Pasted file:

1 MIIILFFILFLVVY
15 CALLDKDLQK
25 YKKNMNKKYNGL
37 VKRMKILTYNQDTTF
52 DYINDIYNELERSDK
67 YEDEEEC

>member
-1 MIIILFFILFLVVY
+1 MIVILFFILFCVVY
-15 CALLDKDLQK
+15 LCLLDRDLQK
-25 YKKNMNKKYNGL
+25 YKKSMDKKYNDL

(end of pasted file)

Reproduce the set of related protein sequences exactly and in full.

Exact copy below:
1 MIIILFFILFLVVY
15 CALLDKDLQK
25 YKKNMNKKYNGL
37 VKRMKILTYNQDTTF
52 DYINDIYNELERSDK
67 YEDEEEC

>member
-1 MIIILFFILFLVVY
+1 MIVILFFILFCVVY
-15 CALLDKDLQK
+15 LCLLDRDLQK
-25 YKKNMNKKYNGL
+25 YKKSMDKKYNDL